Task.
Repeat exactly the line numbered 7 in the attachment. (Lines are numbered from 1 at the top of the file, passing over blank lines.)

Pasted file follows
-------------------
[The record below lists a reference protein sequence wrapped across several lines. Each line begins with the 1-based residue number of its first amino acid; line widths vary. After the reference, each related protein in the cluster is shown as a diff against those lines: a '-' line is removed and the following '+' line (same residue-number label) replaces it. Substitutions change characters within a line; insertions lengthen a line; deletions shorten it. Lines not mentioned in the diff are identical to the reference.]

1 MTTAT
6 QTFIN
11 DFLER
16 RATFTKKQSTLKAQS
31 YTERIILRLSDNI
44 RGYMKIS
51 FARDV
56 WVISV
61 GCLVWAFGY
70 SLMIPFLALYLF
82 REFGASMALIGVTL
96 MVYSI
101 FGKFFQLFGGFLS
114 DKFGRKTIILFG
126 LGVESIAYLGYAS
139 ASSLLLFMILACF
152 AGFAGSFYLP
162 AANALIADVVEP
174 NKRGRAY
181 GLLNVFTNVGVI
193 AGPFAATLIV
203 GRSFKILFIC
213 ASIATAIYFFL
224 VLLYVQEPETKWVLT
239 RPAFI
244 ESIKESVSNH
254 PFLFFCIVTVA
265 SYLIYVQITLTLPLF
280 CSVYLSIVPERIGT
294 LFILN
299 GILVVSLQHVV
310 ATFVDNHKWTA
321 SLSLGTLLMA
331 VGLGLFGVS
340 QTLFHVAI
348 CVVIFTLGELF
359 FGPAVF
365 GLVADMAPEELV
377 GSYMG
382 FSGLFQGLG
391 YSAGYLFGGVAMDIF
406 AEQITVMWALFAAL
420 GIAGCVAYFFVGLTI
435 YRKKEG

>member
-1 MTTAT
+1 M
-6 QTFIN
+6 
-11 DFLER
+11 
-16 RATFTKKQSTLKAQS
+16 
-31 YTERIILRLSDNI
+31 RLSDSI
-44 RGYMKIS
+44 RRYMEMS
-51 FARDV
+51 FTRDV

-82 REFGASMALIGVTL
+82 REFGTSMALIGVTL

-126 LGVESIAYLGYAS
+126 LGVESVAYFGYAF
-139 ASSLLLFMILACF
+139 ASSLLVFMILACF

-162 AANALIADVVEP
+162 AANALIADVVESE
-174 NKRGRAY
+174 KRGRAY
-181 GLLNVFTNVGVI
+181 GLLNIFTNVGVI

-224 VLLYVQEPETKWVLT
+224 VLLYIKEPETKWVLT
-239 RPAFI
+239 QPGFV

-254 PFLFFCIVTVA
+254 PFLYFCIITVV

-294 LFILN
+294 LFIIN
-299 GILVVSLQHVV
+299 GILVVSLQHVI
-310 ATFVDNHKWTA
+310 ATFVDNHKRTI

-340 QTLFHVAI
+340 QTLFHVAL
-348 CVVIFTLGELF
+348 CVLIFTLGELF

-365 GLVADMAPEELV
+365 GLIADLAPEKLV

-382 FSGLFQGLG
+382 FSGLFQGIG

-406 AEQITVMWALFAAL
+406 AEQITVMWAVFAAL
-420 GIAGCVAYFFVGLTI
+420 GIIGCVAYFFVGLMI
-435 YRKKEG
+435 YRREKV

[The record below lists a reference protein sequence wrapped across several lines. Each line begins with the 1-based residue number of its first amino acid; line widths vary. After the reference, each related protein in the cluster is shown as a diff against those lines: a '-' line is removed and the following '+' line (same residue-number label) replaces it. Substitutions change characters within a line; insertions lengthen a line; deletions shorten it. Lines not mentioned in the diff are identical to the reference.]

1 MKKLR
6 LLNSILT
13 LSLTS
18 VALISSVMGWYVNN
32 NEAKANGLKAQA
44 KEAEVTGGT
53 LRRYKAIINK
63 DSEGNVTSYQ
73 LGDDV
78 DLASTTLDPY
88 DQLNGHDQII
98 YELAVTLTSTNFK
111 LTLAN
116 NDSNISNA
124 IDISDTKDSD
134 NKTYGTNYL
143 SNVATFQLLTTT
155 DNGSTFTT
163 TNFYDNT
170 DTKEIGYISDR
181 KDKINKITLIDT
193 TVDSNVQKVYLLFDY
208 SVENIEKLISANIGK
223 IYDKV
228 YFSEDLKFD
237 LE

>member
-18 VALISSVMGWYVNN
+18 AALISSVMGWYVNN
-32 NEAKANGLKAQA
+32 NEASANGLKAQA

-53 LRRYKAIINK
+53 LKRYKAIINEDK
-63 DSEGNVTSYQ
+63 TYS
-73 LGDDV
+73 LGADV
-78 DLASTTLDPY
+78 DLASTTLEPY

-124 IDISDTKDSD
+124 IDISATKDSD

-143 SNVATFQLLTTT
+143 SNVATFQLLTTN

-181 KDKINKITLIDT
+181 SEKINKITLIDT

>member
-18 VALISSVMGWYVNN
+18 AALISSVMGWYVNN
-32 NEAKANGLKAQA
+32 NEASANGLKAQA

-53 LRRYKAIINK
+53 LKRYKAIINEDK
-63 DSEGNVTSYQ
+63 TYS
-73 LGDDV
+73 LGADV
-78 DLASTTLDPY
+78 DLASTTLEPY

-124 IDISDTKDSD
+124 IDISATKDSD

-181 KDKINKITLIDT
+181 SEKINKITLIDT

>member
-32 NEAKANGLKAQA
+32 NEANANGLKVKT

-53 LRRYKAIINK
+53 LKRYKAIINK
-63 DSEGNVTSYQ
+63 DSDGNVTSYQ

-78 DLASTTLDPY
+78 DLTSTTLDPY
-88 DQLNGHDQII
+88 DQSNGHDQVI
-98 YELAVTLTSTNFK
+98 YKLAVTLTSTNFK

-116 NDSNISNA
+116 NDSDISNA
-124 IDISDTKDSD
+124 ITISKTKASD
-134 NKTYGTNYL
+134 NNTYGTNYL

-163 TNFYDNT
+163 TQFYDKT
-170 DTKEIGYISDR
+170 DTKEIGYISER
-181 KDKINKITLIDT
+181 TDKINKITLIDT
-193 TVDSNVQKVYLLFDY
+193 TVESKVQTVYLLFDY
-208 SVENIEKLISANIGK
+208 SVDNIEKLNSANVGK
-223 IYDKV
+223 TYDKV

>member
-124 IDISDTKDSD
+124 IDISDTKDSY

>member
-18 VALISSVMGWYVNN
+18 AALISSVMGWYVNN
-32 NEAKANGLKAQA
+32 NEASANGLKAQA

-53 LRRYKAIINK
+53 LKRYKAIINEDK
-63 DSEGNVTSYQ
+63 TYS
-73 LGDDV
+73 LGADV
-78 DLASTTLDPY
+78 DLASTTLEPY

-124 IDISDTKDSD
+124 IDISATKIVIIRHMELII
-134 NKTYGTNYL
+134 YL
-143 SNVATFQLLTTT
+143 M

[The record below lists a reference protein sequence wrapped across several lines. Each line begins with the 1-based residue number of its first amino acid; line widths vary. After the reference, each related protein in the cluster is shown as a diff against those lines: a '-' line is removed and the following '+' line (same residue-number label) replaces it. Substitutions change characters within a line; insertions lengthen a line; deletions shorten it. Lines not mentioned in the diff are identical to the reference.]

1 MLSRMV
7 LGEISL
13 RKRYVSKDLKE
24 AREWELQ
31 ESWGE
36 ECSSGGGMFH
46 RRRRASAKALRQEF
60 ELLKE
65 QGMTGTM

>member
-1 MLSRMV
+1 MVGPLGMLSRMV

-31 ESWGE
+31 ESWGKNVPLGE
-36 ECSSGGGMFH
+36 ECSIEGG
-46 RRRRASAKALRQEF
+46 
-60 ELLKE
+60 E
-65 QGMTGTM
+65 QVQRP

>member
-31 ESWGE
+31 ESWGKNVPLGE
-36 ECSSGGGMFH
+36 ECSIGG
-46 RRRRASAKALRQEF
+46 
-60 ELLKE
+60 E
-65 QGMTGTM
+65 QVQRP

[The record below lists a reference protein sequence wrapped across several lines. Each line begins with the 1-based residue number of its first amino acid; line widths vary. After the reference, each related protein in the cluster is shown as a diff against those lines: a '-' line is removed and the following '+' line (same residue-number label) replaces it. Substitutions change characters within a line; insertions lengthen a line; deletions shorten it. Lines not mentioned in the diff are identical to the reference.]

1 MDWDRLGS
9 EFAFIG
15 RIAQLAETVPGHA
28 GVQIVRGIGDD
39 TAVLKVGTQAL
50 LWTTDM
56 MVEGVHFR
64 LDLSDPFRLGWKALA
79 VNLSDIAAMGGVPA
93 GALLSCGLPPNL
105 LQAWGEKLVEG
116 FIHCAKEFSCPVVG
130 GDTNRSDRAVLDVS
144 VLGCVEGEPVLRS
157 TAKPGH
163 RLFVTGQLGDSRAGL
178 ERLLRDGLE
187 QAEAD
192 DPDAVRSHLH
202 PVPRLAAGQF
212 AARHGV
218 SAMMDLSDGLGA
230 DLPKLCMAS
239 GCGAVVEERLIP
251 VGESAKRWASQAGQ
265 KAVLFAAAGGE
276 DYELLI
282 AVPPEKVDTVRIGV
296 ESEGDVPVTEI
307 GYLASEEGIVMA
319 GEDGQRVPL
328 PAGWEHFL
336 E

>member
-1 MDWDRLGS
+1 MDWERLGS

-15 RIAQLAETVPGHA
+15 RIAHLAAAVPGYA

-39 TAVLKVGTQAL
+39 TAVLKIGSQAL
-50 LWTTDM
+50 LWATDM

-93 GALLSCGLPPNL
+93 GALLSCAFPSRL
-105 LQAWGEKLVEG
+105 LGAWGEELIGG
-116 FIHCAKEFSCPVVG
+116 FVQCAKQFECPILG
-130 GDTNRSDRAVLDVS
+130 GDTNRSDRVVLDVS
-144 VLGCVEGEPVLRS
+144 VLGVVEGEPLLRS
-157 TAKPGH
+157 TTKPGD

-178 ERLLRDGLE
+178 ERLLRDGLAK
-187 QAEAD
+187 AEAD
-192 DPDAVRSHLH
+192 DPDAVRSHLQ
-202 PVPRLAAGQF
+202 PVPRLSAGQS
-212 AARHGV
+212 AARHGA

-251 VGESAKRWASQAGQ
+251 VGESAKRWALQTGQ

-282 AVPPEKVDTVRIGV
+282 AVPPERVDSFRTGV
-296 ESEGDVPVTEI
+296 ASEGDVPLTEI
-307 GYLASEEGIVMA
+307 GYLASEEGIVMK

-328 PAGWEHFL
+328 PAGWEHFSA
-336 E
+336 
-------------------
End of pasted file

44 RGYMKIS